Broadened Sound Palette

The sound palette most bass players are used to can be broadened with the addition of the extra strings. Suddenly, you’ll realize you can move from one frequency range to another, and thus, you can discover new nuances in your playing.

One-for-all Approach

The idea of taking a single bass that can cover all your needs to every gig is just like the idea of heaven for most bass players. Well, a bass with six strings can be enough to cover all the tones you need in any session or live show.

What Kind of Amp Should You Use with It?

With the extended frequency range and broadened tonal spectrum, can any bass amp handle the power a 6-string bass can generate?

Well, over the past decades, I’ve played through or owned most amp brands and models in the market today.

  • Ampeg SVT-7Pro – This is my first recommendation. This amp is class-D power, so it’s super light but has a 12ax7 valve on the preamp, so it exudes tone. But beyond the amp’s natural sound, it has powerful EQs to shape the sound to whatever you want. This is my number-one choice today.
  • Orange Little Bass Thing – This super compact 500-watt little monster has all the tone and tone-shaping capabilities needed to get the best out of your 6-string bass. Plus, it fits the gig bag pocket.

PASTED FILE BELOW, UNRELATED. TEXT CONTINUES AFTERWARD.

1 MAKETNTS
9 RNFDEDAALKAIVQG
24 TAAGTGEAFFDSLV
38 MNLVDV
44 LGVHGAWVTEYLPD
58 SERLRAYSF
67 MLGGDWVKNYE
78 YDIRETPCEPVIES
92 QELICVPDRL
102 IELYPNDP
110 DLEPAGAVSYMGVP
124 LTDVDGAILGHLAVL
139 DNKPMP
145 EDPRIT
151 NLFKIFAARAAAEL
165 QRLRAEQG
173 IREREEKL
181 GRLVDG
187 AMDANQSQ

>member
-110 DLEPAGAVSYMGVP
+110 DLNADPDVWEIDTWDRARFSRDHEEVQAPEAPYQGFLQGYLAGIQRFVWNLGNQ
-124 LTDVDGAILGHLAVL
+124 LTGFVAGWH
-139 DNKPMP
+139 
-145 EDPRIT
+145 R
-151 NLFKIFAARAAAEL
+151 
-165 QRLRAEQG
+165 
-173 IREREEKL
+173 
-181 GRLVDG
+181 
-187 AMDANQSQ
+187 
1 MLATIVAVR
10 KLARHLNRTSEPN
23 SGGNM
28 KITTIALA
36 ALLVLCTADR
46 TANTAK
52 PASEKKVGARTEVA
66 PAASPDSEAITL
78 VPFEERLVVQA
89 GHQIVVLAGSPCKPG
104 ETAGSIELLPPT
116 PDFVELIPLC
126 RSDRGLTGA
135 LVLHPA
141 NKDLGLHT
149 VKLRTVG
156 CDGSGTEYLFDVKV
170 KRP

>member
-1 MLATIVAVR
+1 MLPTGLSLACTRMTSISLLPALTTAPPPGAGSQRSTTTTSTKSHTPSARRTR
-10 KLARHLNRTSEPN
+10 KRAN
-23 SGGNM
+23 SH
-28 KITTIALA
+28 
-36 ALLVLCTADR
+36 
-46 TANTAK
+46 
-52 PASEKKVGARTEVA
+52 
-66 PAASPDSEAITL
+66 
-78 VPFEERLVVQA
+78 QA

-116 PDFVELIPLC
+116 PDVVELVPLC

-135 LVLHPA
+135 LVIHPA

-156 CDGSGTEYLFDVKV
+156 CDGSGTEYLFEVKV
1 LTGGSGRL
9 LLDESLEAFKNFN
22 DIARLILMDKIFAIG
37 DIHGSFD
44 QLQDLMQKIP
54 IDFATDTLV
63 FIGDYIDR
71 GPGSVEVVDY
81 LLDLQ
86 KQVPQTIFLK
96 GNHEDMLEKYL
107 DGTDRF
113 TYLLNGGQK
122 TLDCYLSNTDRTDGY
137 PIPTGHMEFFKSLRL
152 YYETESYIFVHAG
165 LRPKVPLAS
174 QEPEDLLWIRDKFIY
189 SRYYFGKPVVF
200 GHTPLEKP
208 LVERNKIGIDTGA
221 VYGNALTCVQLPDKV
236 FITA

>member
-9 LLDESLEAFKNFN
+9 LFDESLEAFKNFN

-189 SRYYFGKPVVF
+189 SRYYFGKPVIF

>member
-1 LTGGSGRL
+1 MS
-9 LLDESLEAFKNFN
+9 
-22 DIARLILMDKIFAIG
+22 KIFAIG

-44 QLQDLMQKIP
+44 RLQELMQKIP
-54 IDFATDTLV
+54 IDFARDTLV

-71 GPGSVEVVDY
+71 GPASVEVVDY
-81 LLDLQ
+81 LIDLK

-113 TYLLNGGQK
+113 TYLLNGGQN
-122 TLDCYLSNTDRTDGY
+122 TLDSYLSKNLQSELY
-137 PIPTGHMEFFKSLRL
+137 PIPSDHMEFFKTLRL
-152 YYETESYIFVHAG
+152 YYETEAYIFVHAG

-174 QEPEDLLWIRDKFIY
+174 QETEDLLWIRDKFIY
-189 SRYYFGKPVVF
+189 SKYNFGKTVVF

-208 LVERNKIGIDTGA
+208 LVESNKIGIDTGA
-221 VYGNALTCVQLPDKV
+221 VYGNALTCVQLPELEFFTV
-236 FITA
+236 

• Fender Rumble 200 – With a 4-band EQ, a 3-button voicing palette, class-d power, and a neodymium speaker, this combo amp is as powerful as it is compact, light, and practical. Plus, the 15” speaker can handle all the lows coming from your instrument, and then some.

The Bottom End

6-string basses are, for most players, the final frontier. Yes, they are a tad intimidating, but once you get your head, hands, and playing skills around their physiognomy, there’s no turning back.

Dive into this tone universe and unlock new playing skills you didn’t know you had in you.

Happy playing! 

Avatar photo

About Santiago Motto

Santiago is a guitar player with over 25 years of experience. A self-confessed guitar nerd, he currently tours with his band 'San Juan'. Called 'Sandel' by his friends, he has a pop palate for melodies, ballads, and world music. San especially has an immense love for telecasters and all-mahogany Martins.

Leave a Comment